By Anthony A. Spadafore
Got a vague sense that you’re in the wrong career? The reasons behind why we choose the wrong career are just beginning to be understood. Studies show that the majority of professionals worldwide are not engaged, largely due to making quick and dirty career choices, but were they “choices” to begin with? Not really.
The short video excerpt is from an @Google Presents talk by Daniel Kahneman, author of “Thinking, Fast and Slow.” He discusses the brain’s decision making systems and explains why our gut “intuitions” are often wrong. Although our impressions about suitable careers feel right to us, should we trust them? I regularly work with young professionals who sense that they fell into the wrong career, but they don’t know why or how to pinpoint the underlying reasons why things aren’t panning out.
How did you go about choosing your career direction? The following quote is an example of the most frequent answer given by mid-career professionals, many with advanced degrees:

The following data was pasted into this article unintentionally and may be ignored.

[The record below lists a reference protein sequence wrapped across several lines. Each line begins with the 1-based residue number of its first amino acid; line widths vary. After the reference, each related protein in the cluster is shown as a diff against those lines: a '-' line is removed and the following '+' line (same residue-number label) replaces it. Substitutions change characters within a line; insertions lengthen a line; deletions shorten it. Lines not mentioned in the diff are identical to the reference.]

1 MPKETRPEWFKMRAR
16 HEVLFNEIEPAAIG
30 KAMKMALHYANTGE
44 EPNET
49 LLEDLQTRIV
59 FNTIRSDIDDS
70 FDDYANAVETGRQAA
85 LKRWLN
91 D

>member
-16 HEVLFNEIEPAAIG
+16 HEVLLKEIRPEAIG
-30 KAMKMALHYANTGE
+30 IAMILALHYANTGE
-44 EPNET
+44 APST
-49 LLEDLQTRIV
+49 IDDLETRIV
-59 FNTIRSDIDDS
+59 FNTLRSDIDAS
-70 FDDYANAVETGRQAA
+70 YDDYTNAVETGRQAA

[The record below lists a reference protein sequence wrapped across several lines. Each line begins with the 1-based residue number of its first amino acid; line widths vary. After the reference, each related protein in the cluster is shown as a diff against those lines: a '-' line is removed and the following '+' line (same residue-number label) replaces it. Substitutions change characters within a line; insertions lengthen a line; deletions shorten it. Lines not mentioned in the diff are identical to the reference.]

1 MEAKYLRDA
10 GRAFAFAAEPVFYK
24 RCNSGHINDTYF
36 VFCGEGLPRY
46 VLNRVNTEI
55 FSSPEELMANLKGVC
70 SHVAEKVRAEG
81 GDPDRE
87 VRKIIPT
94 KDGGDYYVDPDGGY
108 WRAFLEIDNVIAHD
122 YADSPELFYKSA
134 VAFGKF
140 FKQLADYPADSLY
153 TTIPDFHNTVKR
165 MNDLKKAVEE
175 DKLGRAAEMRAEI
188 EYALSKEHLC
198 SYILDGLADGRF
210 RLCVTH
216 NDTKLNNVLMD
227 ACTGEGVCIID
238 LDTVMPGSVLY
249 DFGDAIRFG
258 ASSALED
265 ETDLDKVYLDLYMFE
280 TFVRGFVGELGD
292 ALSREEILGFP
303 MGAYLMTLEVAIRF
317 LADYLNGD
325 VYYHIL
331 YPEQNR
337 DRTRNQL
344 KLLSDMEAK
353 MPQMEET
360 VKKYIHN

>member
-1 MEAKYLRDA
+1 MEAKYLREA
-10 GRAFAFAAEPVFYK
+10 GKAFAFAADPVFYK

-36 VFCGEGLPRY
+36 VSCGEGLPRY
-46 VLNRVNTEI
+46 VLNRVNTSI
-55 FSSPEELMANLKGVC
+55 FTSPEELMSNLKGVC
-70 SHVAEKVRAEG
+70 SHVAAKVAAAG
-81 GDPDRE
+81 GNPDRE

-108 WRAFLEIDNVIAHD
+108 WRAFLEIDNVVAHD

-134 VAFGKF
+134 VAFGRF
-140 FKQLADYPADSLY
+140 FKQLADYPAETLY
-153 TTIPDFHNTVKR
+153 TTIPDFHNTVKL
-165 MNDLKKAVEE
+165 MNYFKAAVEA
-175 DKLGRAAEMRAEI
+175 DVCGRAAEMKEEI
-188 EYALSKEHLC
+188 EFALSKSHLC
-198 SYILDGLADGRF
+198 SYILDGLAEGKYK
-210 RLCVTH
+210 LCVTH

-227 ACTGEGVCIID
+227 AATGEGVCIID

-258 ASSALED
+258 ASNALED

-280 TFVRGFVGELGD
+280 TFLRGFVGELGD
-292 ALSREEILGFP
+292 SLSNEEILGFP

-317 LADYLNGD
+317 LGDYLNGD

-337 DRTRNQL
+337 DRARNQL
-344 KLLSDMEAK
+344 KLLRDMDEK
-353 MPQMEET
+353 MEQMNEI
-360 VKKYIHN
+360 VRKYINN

“Sadly, it [my career choice] was by default. Studying law seemed to be a good way to mesh my analytical abilities and my interests. Becoming a lawyer came with some amount of social prestige. I think I too easily succumbed to my self-imposed pressures of being successful and I never really critically analyzed which careers I would thrive in. Now I’m a lawyer. Yet, ever since law school, I haven’t felt like myself. Most days, I find my work monotonous and uninteresting, and sometimes downright boring. Even the subject matter areas that I thought I’d be interested in have failed to command my attention like I thought they would. I feel like a poser, someone pretending to be a lawyer.”
In hindsight, many professionals say their career choice “seemed like a good idea at the time.” They remember being confident and feeling good about their choice. However, their story of the future turned out to be nothing like they imagined it would be. When they finally arrived in the daily blow by blow of their career, reality hit like a brick. Many smart people are investing over $100K and a decade of time and effort into launching a career they thought they wanted, and getting it wrong.
Why do we choose the wrong career without realizing it, often with a high level of confidence that we’re getting it right?
Continued in part 2 . . .